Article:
Of course, there are going to be certain elements that may need to be added
into documents between particular trading partners. It was only because EDI
elements weren't tagged that this was so difficult with EDI. With XML, the
problem has gone away and trading partners can add elements without having
to redefine and register completely new documents.

POs aren't super complicated documents, nor invoices, nor statements.

ebXML needs to be forward looking, not looking to solve all the answers for
all industries, but just provide a basic framework of XML documents that can
then be "extended" to suit per trading partner requirements.

Once again, it was only a technology limitation that prevented EDI from
being able to do this in the first place.


----- Original Message -----
From: Abid Farooqui <farooqui@tampabay.rr.com>
To: <ebxml-dev@lists.ebxml.org>
Sent: Wednesday, June 06, 2001 1:07 PM
Subject: Re: [Fwd: Example Scenarios Used Within the Aerospace Industry]

> Looks like I hit a nerve there Mike.
> I actually do have a line of work and it is certainly not directly in EDI
> similar. I am an engineer and a computer Scientist and busines problems
> just one thing a computer scientist can work on in conjunction with
> people. I was simply pointing out what I have seen around.
> Just consider it a fresh outsider perspective or similar. Standing
> I simply cannot come up with a good reason why a PO for an electronics
> company would have to have completely different fields and options than a
> for companies in lets say insurance industry. Now before you go and state
> the obvious that the business processes for both these industries are
> completely different, think about it from outside the box and outside of
> that world. What we are trying to achieve is automation of the business
> process. You can divide a business process or any other process for that
> matter into unit of works completely independent of each other. If you
> your approach isn't quite hitting the nail. When this unit of work is
> completely independent of any other UOW in the process then this UOW is
> serving the exact same purpose for the insurance industry as it is for the
> electronics industry. Perhaps what is happening is that we are carrying
> information around in the POs that is really not relevent directly there
> is relevent further along after immediately processing the PO. In that
> we have not really defined PO as a completely independent unit of work and
> more work is needed and my point was that this is the domain of a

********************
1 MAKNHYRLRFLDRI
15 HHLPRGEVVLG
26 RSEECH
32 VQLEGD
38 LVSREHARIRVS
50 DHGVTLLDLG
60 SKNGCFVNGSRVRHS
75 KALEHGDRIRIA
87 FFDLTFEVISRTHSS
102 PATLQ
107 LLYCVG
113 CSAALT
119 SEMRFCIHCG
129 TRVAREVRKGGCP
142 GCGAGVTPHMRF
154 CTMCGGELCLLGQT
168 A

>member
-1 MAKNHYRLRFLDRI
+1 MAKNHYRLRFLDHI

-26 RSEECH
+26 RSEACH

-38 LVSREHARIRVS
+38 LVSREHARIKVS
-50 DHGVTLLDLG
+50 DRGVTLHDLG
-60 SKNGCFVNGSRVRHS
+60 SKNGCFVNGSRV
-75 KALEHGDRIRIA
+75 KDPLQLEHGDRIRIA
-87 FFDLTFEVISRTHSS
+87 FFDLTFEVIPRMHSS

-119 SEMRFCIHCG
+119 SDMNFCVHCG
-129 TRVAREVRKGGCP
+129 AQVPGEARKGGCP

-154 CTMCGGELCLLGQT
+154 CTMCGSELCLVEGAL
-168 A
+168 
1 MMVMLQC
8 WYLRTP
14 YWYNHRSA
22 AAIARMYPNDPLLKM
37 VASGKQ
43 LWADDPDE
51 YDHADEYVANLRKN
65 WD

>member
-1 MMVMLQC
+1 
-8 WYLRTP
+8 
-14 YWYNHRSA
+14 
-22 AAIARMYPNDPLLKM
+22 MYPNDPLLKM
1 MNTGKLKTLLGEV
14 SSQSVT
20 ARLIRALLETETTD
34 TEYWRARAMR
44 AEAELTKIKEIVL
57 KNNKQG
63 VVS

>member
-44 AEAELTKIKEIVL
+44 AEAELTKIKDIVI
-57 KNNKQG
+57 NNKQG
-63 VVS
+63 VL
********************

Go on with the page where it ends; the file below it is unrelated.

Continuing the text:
> body. In the end something like this will make business processing easier.
> hope you see my point.
> Thanks for the link to the tutorial. I am familiar with X12 to the point
> understanding some basics but I will make sure to check it out.
> Thanks
> Sincerely,
> Abid Farooqui
> ----- Original Message -----
> From: "Mike Rawlins" <mike@rawlinsecconsulting.com>
> To: <ebxml-dev@lists.ebxml.org>
> Sent: Tuesday, June 05, 2001 10:35 PM
> Subject: Re: [Fwd: Example Scenarios Used Within the Aerospace Industry]
> > In response to Abid Farooqui's comments about EDI not being standard,
> concerns
> > about ebXML going the same way, and his proposed solution, I can only
> this:
> >
> > Yes, it is a pain (if you want a little more detail about why it's a
> in
> > EDI, I invite you to check out the article of the same name under the
> > Technical tutorial at my web site:  www.rawlinsecconsulting.com).  But,
> you have
> > to remember a few basic truths.  Even though it would be ideal if
> folks
> > were a bit more aware of some of the IT costs involved in doing what
> want
> > to do, it is ultimately business needs that drive things and not IT
> or
> > wants.  We can't put the cart before the horse.  EDI POs and ebXML
> compliant POs
> > will be different for different companies and industries because the
> business
> > processes in which they are used are different.  It is as simple as
> If
> > you want the POs to be the same, then the business processes need to be
> changed
> > - something that probably will not happen in any of our lifetimes.  If
> have
> > problems accepting any of this, you probably need to find a different
> of
> > work.  There has been at least one other suggestion that a "least common
> > denominator" approach such as the one you suggest would work, but it
> almost
> > certainly not work because the data requirements of the business
> will
> > not be met.
> >
> > The context dependent core component work should help ease or at least
> make it
> > easier to identify the differences in POs, but it won't eliminate them.
> >
> > Cheers,
> >
> > Mike
> >
> >
> >
> > ------------------------------------------------------------------
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> > "unsubscribe" in the body to: ebxml-dev-request@lists.ebxml.org